Key Songs: “Sun Drugs”, “Music for Twin Peaks Episode #30 Part I”, “The Artificial Pine Arch Song”
Per Aspera Ad Astra – 1998
Created in collaboration with artist Jon McCafferty (who designed both its cover and the cover for R.E.M.’s Green), Aspera is split evenly between an eerie, thrumming first half and a string-led second half. Surprisingly, the drones of “Low Level (Listening)” are the true stars. Deep rumbles offset the tinnitus tones and pained reverberations, evoking the view from a suburban rooftop as the sun sinks faster and faster past the horizon. The music is reportedly influenced by McCafferty’s work, and the artist’s signature blue-hued lines seem a perfect fit for the band’s twilit stock of sounds. “Anchor States,” the album’s second suite, is less interesting, but it shows the band putting strings front and center like they never had before. As a preview of the landmark “Requiem for Dying Mothers,” the resonant, masterfully-recorded melodies are still a joy to behold even if they aren’t particularly interesting in and of themselves.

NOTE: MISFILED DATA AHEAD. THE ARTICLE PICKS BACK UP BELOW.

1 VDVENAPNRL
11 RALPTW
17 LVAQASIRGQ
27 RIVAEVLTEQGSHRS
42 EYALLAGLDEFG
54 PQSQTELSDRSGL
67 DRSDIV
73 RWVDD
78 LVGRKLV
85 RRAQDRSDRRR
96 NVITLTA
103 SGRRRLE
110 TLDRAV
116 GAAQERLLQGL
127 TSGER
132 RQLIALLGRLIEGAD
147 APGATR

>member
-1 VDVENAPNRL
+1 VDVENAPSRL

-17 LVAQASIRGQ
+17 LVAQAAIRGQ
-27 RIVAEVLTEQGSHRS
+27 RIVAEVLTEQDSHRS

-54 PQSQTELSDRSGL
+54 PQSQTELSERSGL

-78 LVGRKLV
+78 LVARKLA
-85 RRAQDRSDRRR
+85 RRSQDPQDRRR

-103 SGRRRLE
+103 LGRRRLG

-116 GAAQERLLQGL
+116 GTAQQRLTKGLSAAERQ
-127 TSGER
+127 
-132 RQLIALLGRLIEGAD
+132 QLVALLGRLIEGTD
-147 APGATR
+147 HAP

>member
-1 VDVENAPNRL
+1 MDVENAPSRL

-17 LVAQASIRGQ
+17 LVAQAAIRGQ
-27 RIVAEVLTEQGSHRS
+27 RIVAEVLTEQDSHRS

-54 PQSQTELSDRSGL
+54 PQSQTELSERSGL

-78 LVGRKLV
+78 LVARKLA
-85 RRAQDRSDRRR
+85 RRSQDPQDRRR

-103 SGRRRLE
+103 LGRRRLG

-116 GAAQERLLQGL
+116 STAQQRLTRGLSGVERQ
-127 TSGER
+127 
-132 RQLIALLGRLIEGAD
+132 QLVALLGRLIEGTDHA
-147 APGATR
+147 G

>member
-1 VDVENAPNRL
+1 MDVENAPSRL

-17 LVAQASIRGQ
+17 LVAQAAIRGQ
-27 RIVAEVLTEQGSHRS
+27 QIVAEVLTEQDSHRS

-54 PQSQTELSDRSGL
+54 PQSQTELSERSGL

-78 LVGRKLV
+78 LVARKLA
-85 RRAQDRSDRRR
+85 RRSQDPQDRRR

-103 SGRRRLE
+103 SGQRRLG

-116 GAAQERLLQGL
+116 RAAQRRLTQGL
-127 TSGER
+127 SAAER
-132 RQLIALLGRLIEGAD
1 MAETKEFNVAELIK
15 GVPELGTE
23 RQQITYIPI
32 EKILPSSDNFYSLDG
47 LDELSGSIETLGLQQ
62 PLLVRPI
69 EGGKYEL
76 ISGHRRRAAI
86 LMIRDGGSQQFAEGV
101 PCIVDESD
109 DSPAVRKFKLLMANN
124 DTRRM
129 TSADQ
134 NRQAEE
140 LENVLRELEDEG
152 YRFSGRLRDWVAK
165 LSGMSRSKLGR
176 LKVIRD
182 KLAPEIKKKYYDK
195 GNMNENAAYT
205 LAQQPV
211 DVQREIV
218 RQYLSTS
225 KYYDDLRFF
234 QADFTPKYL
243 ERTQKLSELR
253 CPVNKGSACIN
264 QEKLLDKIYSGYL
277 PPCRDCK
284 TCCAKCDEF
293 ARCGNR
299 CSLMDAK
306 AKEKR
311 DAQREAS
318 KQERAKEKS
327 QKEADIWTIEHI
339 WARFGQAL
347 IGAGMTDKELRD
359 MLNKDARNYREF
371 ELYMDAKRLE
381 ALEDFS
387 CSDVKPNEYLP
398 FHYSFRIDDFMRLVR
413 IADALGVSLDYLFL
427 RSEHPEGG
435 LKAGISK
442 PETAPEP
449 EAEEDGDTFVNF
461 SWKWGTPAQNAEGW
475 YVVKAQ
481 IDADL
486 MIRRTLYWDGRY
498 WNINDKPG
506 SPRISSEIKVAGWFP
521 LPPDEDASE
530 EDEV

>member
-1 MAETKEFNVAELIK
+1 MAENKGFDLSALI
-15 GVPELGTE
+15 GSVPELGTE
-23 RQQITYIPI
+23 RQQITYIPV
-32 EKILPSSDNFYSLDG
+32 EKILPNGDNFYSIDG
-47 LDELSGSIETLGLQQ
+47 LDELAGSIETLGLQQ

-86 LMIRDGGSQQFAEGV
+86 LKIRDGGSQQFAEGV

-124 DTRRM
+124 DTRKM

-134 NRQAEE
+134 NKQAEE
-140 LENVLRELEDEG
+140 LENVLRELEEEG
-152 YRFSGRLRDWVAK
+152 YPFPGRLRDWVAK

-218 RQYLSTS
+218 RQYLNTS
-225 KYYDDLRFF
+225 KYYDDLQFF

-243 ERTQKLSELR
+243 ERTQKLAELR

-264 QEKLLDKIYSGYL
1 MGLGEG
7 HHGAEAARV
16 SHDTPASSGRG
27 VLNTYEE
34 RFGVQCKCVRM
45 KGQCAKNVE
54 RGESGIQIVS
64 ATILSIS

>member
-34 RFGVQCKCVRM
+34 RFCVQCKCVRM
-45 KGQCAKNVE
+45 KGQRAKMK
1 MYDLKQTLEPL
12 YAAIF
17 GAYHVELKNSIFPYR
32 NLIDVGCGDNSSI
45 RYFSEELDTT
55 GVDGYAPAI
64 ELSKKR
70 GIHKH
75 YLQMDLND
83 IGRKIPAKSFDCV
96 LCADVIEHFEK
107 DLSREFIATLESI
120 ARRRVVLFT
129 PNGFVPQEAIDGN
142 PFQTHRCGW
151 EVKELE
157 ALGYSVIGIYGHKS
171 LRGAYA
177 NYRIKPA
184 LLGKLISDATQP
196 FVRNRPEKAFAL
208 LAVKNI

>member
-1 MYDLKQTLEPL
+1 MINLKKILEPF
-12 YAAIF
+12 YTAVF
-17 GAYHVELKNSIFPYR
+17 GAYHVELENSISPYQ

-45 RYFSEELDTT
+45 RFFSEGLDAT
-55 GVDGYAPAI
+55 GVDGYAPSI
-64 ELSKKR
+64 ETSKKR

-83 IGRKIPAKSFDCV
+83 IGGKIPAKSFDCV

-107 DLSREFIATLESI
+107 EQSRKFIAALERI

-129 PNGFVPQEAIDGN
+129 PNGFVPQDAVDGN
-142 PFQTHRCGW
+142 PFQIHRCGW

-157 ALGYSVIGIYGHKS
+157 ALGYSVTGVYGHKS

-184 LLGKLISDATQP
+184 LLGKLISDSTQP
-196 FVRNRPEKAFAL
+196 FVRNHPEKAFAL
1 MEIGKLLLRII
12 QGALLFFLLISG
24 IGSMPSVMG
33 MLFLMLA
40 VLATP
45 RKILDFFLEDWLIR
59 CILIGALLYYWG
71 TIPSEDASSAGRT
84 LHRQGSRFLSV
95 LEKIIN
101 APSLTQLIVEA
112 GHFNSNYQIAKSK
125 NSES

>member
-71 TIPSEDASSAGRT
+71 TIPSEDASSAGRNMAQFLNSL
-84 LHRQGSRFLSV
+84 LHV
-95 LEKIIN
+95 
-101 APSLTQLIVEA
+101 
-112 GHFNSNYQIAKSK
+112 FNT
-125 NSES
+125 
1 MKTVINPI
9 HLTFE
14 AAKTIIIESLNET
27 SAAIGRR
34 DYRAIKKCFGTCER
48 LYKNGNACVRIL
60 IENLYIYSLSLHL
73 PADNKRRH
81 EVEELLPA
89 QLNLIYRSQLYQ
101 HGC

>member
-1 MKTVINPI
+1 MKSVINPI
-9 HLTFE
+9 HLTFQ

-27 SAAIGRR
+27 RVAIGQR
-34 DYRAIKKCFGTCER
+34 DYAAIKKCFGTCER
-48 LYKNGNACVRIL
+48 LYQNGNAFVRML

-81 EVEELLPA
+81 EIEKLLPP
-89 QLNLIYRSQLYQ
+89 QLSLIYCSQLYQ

Key Songs: “Low Level (Listening) Part 1”, “Low Level (Listening) Part 2”
Avec Laudenum – 1999
One of the most pristine, austere records ever produced, Avec Laudenum is Stars of the Lid’s true masterwork. The 3-part opener “The Atomium” slowly unfurls, pulling emotion and contemplation and life out of resplendent overtones and backmasked guitar. The 20-minute song is absolutely essential, not only as a sublime piece of ambient music but as an exploration of how ambient music can fulfill the role both of background noise and a prime target for close listening. Like the group’s namesake (the strange symbols that pop up when palms are rubbed on eyes), “The Atomium” is a constantly evolving cinema of the mind.